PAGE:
Image: 2008 GMC Acadia
David Zalubowski  /  AP file
GM is suffering from an industrywide crisis driven mostly by factors beyond the company's control, including high gas prices, the housing slump and the credit crunch.
By Roland Jones Business news editor
msnbc.com
updated 7/3/2008 9:44:15 AM ET 2008-07-03T13:44:15

The past week has been a stomach-churning ride for investors in General Motors.

Shares of the nation’s top automaker dropped below $10 to their lowest level in 54 years Wednesday as investors shrugged off this week's better-than-expected sales figures and focused instead on the possibility that GM could run of cash.

Merrill Lynch analyst John Murphy sent a shiver through the stock market when he said in a research note that GM is likely to burn through its cash reserves much more quickly than expected and that a bankruptcy filing “is not impossible.

Times are certainly tough in the auto business. Soaring gas prices have caused a veritable stampede away from gas-thirsty pickup trucks and sport utility vehicles toward smaller, more fuel-efficient cars.

But even though big is no longer beautiful for American car consumers, automotive analysts are skeptical that GM will be forced into bankruptcy any time soon.

“It’s not even a possibility in the short term,” said Jesse Toprak, executive director of industry analysis at automotive Web site Edmunds.com.

“It would take an even more dramatic downturn in the market; an even sharper move toward smaller cars than we’ve already seen combined with GM not being able to adapt to those changes over the next two or three years, and we don’t see that happening,” he said.

“GM isn’t perfect, but it’s working to become more flexible and able to adapt to changes in the market than before and can align its product mix to demand,” he continued. “It will take two or three years to fully align their product mix. The challenge is between then and now.”

Other analysts generally agreed that GM is not in any near-term danger and has enough cash to stay solvent at least through the end of the year and probably far beyond.

But the challenge to GM and other automakers is daunting. The shift in demand from big trucks and SUVs to smaller cars is the fastest change ever seen in the industry, Toprak said. Even mighty Toyota has been caught off-guard, he said.

“The interesting thing about June’s sales numbers is while GM sold 20,000 more vehicles than we expected, Toyota sold 20,000 less than we anticipated,” he said. “It looks like no one was immune, and Toyota missed an opportunity by not having enough gas-efficient cars available to meet the soaring demand.”

GM is suffering from an industrywide crisis driven mostly by factors beyond the company's control, including high gas prices, the housing slump and the credit crunch, Toprak said.

“GM was well on the way to a very successful recovery before all this happened,” he said. GM's new crossover GMC Acadia and new Chevy Malibu sedan have been well-received, he noted.

“GM has a good recovery plan and this decline won’t last forever,” Toprak added. “We think the second half of 2008 will be better, and once the housing crisis is over with there will be strong demand to propel GM to profitability after 2010.”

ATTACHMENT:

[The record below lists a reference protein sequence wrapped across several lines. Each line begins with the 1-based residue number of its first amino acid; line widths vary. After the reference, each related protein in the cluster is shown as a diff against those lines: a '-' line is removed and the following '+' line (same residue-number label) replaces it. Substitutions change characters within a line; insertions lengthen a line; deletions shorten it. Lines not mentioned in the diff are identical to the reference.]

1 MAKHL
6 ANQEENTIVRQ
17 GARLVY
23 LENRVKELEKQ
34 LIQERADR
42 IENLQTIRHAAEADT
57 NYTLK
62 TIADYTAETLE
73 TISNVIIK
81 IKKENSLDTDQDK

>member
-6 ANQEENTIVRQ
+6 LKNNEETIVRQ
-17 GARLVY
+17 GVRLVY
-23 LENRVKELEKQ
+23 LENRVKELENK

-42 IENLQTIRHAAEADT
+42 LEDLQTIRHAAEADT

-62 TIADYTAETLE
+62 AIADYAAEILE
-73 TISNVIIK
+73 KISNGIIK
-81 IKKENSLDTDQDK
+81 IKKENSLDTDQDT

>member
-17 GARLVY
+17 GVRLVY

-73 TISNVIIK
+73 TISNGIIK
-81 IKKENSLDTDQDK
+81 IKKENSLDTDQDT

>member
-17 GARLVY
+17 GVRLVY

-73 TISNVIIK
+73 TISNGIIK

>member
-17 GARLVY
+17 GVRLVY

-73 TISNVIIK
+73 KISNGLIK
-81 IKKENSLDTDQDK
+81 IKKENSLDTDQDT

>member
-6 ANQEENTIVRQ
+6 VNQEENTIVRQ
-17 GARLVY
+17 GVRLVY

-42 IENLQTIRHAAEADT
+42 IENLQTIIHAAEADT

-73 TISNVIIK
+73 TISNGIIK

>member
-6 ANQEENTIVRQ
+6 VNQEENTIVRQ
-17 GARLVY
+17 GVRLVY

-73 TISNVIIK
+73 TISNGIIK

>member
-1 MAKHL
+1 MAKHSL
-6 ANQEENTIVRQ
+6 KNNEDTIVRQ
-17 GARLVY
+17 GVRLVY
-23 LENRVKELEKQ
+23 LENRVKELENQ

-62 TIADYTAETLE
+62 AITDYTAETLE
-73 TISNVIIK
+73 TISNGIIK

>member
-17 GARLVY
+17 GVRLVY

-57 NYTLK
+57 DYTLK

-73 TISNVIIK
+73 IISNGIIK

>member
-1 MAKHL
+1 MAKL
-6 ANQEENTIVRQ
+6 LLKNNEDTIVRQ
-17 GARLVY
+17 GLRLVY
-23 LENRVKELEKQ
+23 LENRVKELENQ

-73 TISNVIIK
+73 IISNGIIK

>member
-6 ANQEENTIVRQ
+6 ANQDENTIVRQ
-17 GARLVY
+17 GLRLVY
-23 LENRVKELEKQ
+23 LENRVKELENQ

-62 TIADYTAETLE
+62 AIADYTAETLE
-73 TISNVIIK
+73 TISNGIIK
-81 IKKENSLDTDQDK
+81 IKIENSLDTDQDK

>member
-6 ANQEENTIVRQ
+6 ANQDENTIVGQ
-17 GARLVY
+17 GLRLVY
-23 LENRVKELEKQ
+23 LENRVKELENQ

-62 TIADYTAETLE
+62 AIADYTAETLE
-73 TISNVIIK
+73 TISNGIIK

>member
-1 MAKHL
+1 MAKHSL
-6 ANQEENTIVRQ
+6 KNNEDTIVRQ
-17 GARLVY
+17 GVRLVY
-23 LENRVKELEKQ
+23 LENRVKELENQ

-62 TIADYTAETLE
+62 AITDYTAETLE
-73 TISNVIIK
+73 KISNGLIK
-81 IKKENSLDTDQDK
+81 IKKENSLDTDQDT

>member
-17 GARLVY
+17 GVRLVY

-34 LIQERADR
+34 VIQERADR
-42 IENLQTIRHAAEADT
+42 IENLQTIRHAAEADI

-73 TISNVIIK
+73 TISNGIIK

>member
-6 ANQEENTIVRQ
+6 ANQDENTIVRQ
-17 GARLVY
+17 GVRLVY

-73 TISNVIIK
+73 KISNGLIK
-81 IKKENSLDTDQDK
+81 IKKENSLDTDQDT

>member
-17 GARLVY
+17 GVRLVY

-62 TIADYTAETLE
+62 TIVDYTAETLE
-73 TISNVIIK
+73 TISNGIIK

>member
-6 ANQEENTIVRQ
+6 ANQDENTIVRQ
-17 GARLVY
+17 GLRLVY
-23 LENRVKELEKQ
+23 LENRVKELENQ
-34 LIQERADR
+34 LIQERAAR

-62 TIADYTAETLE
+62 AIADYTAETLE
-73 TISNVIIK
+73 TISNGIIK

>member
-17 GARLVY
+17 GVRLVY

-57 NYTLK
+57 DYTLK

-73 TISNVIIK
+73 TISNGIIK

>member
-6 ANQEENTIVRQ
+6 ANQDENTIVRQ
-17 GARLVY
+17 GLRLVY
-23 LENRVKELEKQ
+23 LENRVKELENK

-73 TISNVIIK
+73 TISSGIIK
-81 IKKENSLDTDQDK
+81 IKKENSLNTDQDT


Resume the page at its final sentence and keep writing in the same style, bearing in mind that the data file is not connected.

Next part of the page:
GM’s sales numbers also have been hurt by the company's decision to cut sales to rental companies, which end up hurting residual value, said Aaron Bragman, an automotive analyst at consultancy Global Insight.

“I think GM is doing the best it can in a difficult market,” Bragman said. The lower fleet sales mask the fact that sales to “average American consumers” are actually improving, he said.

Adjusting for fleet sales, for example, the Malibu saw sales rise 129 percent in June, he said.

But on the truck and SUV side of the business it’s a different story. Despite some hefty incentives, GM’s light truck sales fell 16 percent in June, which badly eats into profitabililty.

“Car sales might be up, but the average profit margin difference for trucks and cars is massive, so people are concerned about GM’s health,” Bragman said.

“If you have a Chevy Silverado Heavy Duty it’s not uncommon to make a $10,000 profit on each vehicle, but there’s a much smaller profit margin for the average Chevy Cobalt, which is the sort of fuel-efficient car people are looking for right now,” he said. A small car like that might yield only a $100 profit for the manufacturer, he said.

A significant bright spot for GM is its international business. While sales of its vehicles dropped 12 percent in North America in the second quarter, sales were up 9.7 percent everywhere else, with record quarters in Brazil, China and India. Eighty percent of all growth in the automotive business expected to come outside the North American market over the next 10 years, according to Edmunds.com.

What’s more, GM has 13 new models of cars and crossovers coming to market over the next 18 months, Bragman said, so by 2010 there will be a significant number of new, smaller, fuel-efficient GM cars on U.S. roads, he said.

“So I am still very bullish on GM,” Bragman said. “It’s not a good market for any of the American carmakers and the American car industry as a whole right now. It’s going to be a painful, drawn-out adjustment away from trucks, and it won’t be pretty to watch.”

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